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Diabetes. 2003 Sep;52(9):2433-40.

Insights into the biochemical and genetic basis of glucokinase activation from naturally occurring hypoglycemia mutations.

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Department of Diabetes & Vascular Medicine, Peninsula Medical School, Exeter, UK.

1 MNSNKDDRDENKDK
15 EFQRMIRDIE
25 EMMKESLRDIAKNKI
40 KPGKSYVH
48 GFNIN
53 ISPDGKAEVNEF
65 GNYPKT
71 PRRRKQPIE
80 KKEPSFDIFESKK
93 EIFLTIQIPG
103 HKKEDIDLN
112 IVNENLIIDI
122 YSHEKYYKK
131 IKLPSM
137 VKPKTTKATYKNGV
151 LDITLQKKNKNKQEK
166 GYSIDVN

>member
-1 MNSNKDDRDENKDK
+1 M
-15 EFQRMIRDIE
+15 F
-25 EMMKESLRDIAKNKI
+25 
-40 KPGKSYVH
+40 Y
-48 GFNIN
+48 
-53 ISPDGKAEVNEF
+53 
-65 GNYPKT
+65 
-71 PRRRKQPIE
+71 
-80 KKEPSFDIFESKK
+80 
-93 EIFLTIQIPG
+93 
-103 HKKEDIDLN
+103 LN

Glucokinase (GCK) is a key regulatory enzyme in the pancreatic beta-cell and catalyzes the rate-limiting step for beta-cell glucose metabolism. We report two novel GCK mutations (T65I and W99R) that have arisen de novo in two families with familial hypoglycemia. Insulin levels, although inappropriately high for the degree of hypoglycemia, remain regulated by fluctuations in glycemia, and pancreatic histology was normal. These mutations are within the recently identified heterotropic allosteric activator site in the theoretical model of human beta-cell glucokinase. Functional analysis of the purified recombinant glutathionyl S-transferase fusion proteins of T65I and W99R GCK revealed that the kinetic changes result in a relative increased activity index (a measure of the enzyme's phosphorylating potential) of 9.81 and 6.36, respectively, compared with wild-type. The predicted thresholds for glucose-stimulated insulin release using mathematical modeling were 3.1 (T65I) and 2.8 (W99R) mmol/l, which were in line with the patients' fasting glucose. In conclusion, we have identified two novel spontaneous GCK-activating mutations whose clinical phenotype clearly differs from mutations in ATP-sensitive K(+) channel genes. In vitro studies confirm the validity of structural and functional models of GCK and the putative allosteric activator site, which is a potential drug target for the treatment of type 2 diabetes.

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